Inspiration is everywhere. Carry a notebook.

Victor Hugo

I always have a writing notebook on the go. I’m on the last page of my current notebook, and it’s half full of scribbled lines. As I approach the end of a notebook, I find myself going back and writing in odd gaps and spaces, as if I’m reluctant to let it go.

There is a smorgasbord of scribblings in the book. From story ideas to lists, music that I’ve heard and want to listen to, plus an assortment of quotes – it is a snapshot of a period of time and my shifting interests. Sometimes there will be research on something I’ve seen or a place that I’ve been to, or some notes jotted down about a place I’m hoping to visit.

Keeping notes in this way helps me to make sense of what I’ve seen, to understand things in a deeper way or to reinforce impressions. It is a safe place to step out ideas, or to write down things that have inspired me along the way, such as the guidelines for writing practice by Judy Reeves. There are 12 steps, starting with:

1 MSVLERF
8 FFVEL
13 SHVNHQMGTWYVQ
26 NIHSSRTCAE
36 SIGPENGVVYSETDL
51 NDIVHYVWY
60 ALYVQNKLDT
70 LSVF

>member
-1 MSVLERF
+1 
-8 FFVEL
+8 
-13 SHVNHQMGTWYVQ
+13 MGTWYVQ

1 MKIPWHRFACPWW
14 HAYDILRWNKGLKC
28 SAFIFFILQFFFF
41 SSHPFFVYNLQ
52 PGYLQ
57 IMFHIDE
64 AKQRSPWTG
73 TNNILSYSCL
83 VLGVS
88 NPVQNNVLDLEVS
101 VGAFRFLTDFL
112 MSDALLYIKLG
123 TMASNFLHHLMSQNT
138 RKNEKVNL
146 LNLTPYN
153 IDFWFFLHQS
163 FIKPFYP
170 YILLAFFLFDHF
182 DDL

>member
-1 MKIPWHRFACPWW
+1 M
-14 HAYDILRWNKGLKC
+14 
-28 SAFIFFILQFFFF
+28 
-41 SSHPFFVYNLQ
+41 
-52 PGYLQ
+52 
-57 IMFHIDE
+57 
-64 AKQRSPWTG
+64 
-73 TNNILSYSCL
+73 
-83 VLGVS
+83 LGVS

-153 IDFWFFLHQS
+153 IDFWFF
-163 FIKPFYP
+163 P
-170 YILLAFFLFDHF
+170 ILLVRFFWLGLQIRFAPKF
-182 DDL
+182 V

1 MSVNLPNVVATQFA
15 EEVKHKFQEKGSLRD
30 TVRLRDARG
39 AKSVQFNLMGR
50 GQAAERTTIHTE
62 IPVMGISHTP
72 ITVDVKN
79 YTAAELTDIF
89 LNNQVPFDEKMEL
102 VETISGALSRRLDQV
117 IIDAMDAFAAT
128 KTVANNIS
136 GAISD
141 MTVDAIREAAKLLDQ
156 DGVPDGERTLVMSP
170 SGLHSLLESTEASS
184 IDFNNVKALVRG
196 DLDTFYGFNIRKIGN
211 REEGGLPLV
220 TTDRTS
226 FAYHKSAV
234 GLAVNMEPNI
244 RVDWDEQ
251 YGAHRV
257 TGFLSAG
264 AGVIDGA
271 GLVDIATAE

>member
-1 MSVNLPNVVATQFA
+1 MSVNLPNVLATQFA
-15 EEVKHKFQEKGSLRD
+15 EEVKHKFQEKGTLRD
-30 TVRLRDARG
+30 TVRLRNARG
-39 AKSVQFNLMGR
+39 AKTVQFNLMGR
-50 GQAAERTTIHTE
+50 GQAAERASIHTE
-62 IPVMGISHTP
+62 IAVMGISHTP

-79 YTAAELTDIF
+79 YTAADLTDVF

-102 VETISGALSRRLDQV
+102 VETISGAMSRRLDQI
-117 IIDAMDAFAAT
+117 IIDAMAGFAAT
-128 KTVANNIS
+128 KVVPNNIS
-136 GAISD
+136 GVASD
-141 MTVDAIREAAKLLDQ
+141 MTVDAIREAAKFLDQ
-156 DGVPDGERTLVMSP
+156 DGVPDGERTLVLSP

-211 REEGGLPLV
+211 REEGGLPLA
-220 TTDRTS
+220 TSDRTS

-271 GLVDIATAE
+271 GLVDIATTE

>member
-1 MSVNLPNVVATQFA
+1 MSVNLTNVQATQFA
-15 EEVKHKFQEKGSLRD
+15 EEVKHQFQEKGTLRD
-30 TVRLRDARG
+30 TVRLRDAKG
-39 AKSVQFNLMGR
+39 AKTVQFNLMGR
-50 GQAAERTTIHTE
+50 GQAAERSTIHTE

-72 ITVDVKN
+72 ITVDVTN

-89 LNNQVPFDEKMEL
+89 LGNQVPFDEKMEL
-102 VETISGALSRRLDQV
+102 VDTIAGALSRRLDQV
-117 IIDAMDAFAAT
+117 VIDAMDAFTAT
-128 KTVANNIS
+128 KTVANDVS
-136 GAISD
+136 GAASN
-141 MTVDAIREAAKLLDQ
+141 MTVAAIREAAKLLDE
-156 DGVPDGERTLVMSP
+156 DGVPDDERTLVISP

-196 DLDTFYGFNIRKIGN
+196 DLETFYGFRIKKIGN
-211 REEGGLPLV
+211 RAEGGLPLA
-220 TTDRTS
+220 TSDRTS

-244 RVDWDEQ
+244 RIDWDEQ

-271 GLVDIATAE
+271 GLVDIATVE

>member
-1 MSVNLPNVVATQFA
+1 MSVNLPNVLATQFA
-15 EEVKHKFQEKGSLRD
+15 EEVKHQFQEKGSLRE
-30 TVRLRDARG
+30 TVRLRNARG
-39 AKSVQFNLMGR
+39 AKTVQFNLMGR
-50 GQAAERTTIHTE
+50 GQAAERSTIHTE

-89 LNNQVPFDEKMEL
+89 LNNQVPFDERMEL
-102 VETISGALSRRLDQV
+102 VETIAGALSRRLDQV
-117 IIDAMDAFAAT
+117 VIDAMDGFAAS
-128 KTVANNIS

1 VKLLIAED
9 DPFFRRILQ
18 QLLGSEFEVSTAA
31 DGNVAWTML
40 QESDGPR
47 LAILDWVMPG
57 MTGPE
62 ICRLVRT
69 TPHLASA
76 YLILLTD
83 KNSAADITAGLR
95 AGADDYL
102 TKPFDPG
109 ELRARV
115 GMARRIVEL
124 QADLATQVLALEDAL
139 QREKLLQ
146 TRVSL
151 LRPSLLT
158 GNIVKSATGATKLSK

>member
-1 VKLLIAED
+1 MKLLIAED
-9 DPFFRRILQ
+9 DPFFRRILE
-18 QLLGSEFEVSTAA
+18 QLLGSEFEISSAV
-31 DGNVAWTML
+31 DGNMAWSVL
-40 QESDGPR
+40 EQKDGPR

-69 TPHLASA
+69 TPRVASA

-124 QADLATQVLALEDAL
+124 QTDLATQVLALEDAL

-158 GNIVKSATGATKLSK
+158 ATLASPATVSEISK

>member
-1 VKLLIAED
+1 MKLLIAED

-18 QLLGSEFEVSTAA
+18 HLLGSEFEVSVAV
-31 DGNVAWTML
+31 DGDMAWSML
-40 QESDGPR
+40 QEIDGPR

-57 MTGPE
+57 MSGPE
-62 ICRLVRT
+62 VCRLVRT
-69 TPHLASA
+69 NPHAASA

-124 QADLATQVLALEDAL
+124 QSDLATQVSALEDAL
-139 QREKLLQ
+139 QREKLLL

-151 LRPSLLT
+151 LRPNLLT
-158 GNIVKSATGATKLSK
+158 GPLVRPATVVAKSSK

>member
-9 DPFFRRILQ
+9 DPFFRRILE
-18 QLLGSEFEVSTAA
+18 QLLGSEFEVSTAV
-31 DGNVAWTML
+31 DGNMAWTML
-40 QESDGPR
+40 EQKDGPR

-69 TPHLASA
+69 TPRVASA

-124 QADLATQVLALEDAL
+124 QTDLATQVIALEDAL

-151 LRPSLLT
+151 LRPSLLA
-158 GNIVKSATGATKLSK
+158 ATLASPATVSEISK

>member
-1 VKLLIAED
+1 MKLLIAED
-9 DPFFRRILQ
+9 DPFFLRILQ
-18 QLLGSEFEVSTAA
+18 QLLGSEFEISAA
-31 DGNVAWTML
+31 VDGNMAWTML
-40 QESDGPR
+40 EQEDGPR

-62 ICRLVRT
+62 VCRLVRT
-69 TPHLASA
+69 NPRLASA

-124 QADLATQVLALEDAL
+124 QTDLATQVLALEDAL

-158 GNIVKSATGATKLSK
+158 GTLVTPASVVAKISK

1. Keep writing.
  2. Trust your pen.
  3. Don’t judge your writing.
  4. Let your writing find its own form.

Writing snippets such as these down is like leaving a trail of breadcrumbs: if you are lost, there is a pathway if you look close enough.

Flicking through the pages will remind me of moments in time, thoughts jotted down during travels, and words that I’d come across that were new to me (such as epicormic – used to describe new buds that form after a bushfire). It is a way of tracking observations, ideas and inspiration.

I hold onto these disparate jottings as they provide comfort and motivation. There are some things you don’t want to let go of, and my writing notebooks fall into this category for me.

Koala at Wildlife Sydney Zoo
Writing notebooks are worth hanging on to, like this koala holding on to a gum tree

Do you keep a writing notebook?

Inspired by Discover Prompts – April writing prompts